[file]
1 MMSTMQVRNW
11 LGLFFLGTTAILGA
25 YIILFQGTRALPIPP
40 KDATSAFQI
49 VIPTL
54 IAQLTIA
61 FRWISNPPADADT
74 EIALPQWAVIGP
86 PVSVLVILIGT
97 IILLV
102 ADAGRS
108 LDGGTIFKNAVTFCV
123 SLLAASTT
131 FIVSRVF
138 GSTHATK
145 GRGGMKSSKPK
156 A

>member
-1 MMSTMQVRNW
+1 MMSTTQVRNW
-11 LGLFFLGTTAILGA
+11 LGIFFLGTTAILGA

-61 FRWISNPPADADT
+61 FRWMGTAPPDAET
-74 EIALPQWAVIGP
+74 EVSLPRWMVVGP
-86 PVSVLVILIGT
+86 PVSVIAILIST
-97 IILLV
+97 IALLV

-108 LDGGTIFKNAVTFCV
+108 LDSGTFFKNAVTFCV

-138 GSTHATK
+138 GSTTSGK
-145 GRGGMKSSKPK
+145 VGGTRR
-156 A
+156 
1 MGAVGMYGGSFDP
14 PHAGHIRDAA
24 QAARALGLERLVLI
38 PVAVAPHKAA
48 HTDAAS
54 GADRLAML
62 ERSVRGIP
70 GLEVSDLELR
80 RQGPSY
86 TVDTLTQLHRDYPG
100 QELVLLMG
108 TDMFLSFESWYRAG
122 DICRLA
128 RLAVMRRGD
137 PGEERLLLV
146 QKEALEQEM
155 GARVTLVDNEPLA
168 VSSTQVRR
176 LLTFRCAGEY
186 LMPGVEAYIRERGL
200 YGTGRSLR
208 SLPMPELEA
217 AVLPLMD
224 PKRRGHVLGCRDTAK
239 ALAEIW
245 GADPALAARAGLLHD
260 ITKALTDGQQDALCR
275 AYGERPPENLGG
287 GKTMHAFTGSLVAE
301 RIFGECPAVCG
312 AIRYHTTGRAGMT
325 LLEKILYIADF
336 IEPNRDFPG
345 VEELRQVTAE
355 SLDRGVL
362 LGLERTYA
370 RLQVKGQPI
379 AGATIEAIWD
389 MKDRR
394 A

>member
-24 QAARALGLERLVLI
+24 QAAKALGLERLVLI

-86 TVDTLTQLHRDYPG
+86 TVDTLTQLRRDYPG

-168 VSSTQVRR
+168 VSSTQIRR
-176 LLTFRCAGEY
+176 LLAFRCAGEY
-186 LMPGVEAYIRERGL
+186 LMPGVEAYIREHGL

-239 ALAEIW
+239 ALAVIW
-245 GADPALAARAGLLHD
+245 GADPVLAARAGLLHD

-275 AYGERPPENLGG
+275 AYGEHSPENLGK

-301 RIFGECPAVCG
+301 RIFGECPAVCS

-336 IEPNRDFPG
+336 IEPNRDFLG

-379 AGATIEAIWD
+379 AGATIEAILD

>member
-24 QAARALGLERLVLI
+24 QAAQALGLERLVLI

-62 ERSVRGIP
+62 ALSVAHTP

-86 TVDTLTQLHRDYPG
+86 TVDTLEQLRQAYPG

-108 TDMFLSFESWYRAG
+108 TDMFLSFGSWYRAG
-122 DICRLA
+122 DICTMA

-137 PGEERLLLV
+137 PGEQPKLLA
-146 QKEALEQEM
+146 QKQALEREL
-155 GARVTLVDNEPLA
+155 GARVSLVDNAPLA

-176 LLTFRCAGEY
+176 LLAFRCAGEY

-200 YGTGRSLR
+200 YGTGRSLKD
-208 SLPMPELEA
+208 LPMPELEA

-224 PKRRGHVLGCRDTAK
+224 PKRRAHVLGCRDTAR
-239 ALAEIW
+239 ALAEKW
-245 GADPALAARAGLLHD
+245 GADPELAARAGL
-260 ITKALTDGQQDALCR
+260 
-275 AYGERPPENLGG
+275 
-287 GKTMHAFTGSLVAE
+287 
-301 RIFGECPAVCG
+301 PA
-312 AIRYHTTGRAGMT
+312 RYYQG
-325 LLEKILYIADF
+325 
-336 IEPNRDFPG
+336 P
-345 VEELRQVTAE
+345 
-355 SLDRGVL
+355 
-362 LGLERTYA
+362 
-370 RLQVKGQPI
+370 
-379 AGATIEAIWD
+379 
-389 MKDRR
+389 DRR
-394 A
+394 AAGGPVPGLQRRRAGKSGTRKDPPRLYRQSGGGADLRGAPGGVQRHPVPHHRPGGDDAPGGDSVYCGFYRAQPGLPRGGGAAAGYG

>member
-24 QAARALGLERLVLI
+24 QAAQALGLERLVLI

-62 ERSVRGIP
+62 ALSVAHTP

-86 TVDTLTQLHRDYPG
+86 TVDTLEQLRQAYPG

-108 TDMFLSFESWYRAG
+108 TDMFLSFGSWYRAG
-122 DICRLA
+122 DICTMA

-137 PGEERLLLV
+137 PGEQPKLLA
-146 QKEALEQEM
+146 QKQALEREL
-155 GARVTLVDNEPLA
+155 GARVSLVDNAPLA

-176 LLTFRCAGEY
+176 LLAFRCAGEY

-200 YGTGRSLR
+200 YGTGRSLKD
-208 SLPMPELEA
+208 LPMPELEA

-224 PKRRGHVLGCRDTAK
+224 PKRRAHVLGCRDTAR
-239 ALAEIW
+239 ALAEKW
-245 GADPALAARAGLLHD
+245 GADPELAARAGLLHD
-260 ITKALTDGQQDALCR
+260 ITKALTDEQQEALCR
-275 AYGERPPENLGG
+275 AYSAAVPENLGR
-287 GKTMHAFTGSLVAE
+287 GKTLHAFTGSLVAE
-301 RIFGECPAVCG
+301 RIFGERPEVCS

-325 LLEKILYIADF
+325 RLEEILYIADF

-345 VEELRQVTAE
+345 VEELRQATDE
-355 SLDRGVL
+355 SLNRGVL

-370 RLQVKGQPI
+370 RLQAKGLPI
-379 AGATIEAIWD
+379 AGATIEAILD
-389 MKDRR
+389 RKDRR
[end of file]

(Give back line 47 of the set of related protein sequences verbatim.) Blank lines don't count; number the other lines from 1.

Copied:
80 RQGPSY